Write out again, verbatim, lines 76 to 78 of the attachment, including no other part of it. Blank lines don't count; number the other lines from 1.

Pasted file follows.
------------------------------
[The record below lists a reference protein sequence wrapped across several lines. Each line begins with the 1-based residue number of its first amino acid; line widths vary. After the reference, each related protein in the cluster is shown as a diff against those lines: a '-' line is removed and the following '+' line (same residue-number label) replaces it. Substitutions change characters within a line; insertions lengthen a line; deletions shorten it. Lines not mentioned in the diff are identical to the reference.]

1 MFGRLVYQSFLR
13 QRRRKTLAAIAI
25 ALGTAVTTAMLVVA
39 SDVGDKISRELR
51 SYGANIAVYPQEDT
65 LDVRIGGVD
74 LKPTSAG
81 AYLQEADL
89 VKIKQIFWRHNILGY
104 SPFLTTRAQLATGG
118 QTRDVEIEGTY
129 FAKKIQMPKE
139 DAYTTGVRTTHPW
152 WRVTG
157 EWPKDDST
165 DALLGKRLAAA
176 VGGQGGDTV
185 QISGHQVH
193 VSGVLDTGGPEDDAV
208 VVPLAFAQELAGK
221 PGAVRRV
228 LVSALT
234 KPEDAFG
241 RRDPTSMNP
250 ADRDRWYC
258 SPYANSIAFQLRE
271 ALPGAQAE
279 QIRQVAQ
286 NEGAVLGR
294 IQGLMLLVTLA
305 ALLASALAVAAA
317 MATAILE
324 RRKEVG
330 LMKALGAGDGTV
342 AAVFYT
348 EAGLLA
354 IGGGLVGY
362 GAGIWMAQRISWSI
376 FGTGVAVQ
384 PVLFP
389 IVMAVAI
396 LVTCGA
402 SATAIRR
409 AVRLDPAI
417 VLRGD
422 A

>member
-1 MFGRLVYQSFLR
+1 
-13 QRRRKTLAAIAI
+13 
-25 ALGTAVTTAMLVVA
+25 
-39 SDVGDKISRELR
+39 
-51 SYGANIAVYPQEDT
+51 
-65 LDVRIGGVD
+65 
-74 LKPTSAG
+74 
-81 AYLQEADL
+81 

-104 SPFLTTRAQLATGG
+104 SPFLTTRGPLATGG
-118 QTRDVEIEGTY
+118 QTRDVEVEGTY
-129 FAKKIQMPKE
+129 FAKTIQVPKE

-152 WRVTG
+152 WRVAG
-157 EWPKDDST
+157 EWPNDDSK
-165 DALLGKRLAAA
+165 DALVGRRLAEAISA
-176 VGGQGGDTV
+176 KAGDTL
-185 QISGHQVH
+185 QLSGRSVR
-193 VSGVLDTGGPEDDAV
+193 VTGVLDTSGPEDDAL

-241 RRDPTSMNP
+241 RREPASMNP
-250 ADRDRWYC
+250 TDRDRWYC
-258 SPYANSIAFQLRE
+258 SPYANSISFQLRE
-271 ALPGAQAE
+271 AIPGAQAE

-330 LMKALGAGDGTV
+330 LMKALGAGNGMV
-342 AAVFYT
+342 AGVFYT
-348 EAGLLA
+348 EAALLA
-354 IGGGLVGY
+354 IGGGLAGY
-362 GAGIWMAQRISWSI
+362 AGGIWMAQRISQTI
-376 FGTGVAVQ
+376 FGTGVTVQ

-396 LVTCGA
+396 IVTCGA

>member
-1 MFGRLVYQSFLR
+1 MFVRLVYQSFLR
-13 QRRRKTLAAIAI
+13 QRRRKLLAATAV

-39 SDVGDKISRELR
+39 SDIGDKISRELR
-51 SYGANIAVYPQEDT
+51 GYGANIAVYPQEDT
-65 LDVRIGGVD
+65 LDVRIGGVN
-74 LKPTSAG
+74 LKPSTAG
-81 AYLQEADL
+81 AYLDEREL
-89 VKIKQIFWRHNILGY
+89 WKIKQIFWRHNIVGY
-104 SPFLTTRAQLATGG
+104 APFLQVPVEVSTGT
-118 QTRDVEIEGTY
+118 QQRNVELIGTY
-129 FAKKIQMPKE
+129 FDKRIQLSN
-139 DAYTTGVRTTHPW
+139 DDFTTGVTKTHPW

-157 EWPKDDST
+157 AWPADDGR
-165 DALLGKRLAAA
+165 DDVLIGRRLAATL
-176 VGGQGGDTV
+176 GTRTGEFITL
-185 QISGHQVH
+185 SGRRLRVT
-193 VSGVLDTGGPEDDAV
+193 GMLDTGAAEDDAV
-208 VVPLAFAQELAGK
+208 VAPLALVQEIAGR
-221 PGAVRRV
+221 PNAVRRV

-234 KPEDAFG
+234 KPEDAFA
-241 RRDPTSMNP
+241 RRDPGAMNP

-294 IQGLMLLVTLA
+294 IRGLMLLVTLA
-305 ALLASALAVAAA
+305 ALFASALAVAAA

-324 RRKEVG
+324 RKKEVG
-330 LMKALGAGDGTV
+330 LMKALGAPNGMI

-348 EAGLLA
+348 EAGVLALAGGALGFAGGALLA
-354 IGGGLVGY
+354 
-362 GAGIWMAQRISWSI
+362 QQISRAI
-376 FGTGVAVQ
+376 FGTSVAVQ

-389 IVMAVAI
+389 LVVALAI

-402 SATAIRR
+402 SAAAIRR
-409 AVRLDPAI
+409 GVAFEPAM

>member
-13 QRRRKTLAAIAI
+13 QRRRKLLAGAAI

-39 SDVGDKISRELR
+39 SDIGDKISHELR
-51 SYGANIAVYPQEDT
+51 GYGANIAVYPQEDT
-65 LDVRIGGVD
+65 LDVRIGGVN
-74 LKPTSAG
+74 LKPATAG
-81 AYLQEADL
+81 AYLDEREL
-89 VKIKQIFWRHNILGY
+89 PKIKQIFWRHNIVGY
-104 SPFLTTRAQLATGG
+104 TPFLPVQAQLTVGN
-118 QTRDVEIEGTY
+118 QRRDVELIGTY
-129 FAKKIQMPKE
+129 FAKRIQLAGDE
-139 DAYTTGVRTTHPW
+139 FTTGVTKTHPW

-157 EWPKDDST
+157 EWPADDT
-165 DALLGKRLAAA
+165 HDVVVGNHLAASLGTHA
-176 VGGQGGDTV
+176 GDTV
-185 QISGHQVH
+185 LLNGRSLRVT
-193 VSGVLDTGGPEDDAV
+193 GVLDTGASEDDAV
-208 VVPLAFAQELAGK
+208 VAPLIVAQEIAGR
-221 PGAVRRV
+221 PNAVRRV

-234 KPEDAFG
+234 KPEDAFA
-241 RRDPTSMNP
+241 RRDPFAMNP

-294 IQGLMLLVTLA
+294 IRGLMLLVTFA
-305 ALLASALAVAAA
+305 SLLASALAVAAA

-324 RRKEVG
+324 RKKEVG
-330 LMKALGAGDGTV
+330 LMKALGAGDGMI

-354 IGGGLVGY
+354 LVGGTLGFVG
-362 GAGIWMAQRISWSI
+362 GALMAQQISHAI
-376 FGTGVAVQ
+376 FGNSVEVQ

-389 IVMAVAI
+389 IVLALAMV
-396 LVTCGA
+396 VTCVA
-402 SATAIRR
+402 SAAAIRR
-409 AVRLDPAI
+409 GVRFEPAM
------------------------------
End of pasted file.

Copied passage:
+165 DALVGRRLAEAISA
-176 VGGQGGDTV
+176 KAGDTL